|Year||2nd Saturday Winning Team||Winning Player|
|2004||Town||Sean Johns Jnr|
Every Shrove Tuesday in St. Columb’s, Cornwall, the game of Hurling is played between ‘Town’ and ‘Country’. The night before resembles a ghost town as all the shops are boarded up and shuttered before the game is played the next day. There are no limits to the numbers of players in the game, with each player playing for either the ‘Town’ or ‘Country’. The game kicks off with the words “Town and Country do your best. but in this parish I must rest.”.
Traditionally, the game was played between the men of St. Columb, but is now played by the children. 
The Game can last a few minutes or it can last hours depending on how quickly the winning team can get the ball to the goal. The winning player who carries the ball to the goal has the option of keeping the ball and paying for a new one by a local craftsman. On the 4th March 2003 Sean Johns won it for the ‘Town’, his third time winning it. In 2002 Scot Bennett became the youngest ever winner, at 11-years-of-age. After the match is over another tradition is partaken , when the silver ball is dipped in the winners drink.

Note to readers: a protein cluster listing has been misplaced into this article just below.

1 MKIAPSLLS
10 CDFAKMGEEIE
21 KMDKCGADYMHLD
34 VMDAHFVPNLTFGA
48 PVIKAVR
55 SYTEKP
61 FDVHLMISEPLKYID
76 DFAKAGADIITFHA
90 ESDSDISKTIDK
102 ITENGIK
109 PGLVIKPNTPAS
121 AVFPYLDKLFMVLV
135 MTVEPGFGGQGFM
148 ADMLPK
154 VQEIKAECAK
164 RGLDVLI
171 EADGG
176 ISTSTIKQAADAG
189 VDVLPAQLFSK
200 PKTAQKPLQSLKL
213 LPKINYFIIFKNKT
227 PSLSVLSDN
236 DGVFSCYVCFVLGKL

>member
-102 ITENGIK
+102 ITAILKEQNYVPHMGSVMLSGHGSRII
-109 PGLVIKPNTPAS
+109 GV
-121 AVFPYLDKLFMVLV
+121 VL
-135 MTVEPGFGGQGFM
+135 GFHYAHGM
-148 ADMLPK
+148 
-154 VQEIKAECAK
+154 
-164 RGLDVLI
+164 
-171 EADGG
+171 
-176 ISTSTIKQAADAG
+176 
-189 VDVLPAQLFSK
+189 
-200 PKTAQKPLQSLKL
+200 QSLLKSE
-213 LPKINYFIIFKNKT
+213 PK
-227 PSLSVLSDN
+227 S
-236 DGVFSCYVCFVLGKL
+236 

The ball is constructed traditionally, out of silver with an applewood core, taken from a local orchard.
 BBC Cornwall (2003) Hurling at St. columb in the 21st Century [Internet] Available from; http://www.bbc.co.uk/cornwall/villages/stories/stcolumb_hurling.shtml [Accessed 7 March 2018]
 The Beehive | Internet Archive (2006) Hurling Winners 1950-2005 [Internet] Available from: https://web.archive.org/web/20060218093026/http://beehive.thisiscornwall.co.uk/default.asp?WCI=SiteHome&ID=661&PageID=73544 [Accessed 13 June 2019]
 St. Ives Web Community TV (2013) The St. Ives Feast and the Silver Ball [Internet] Available from: https://web.archive.org/web/20130819100810/http://stivestv.co.uk/whatson/feast_day_2013.htm [Accessed 13 June 2019]
Thanks to Ciaran Columb.
About this document
Researched, compiled and written by Enda Mulcahy for the
Eirball | Irish North American & World Sports Archive
Last Updated: 15 July 2020
(c) Copyright Enda Mulcahy and Eirball 2019-2020
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